Definitions

bum-fluff

Positron (video game)

Positron is a video game which was published for the BBC Micro and Acorn Electron computers by Micro Power in 1983. It was developed on a pre-release Electron and was one of the few games (other than those produced by Acornsoft) available for the machine on its launch.

Gameplay

The player controls a laser base which can move left and right and fire vertically. The object of the game is to destroy all alien creatures on each screen, then proceed to the next. The first sheet of aliens follows the classic Space Invaders style of moving, that being left to right, then moving down one row before moving right to left. The standard Invaders strategy of picking off the end columns to stop a rapid descent also applies to the first sheet of Positron. This first sheet however is not representative of the rest of the game and serves only to lull the player into a false sense of security.

All subsequent sheets follow a pseudo-random formation, generally moving down the screen but at various speeds and with greatly varying levels of firepower for each individual enemy. This means the strategy must change to looking to find which enemies are descending fastest and picking them off while also trying to break up big groups.

While the aliens from sheet 2 onward look different and are slightly faster than their predecessors, they all move in the same fashion. They are called, in order of appearance, Cyber, Spazmoid, Galactic Hulk, Hep-Hep, Graber, Bum-Fluff, Phantom, Orb and Mega-Bod. Destroying the mothership which appears above the Mega-bods ends the first wave, and starts you again from the beginning (now 'wave 2, sheet 1'), with faster enemies.

This game is notable because of its speed. In particular, the game has probably the fastest player fire-rate of any of the non-scrolling shooters of the period. Most similar games of the time will only let you fire again when the previous laser bolt has either hit an alien or left the screen. Positron has no such limits leading to a much quicker game. It also differs from most such games in that if a life is lost, the sheet begins again regardless of the number of enemies killed. This makes for an infuriating game if the player is killed by the last enemy of the sheet and can lead to effectively repeating the same sheet over until all lives are lost.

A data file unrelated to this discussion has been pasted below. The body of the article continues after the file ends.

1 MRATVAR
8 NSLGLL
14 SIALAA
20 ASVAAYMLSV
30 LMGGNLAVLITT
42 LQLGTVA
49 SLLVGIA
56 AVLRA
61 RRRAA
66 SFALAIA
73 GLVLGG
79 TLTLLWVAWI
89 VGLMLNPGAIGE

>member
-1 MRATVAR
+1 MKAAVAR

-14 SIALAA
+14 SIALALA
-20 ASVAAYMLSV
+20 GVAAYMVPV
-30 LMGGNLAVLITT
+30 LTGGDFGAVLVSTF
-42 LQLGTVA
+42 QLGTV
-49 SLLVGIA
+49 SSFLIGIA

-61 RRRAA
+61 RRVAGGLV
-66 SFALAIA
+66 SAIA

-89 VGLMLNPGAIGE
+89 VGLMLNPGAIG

The game was also notable for its quick loading time from tape. At under 2 minutes, it was siginificantly lower than most. As a comparison, Acornsoft's Arcadians (a similar but more complex game) takes more than twice as long to load.

Author

Positron was the first published game by programmer Gary Partis who would go on to become one of the most well known and respected BBC/Electron programmers. He claimed to have taken little time programming the game which could explain some of the game's peculiarities (such as most of the enemies following the same pattern, waves beginning again when lives are lost etc) as well as the short loading time (caused by the lack of code). "In the Summer of 1983, I wrote Positron in two days flat - Electron version (with pre-release Elk) in two hours!" (A & B Computing, March 1987)

The spiritual sequel to Positron, the scrolling shooter Syncron (1987), was also noted for its speed but in that case was criticised as being almost unplayable. Partis himself described it as an exercise in pure speed rather than playability (Micro User magazine, January 1989).

Critical reaction

Electron User generally praised the game (although at the time it did not award scores), particularly noting the speed of the game from the second sheet onwards. "Positron is a fast moving, colourful and satisfying game. So sharpen your wits, tighten your sweatband and give it a whirl" (issue #1.08, May 1984)

References

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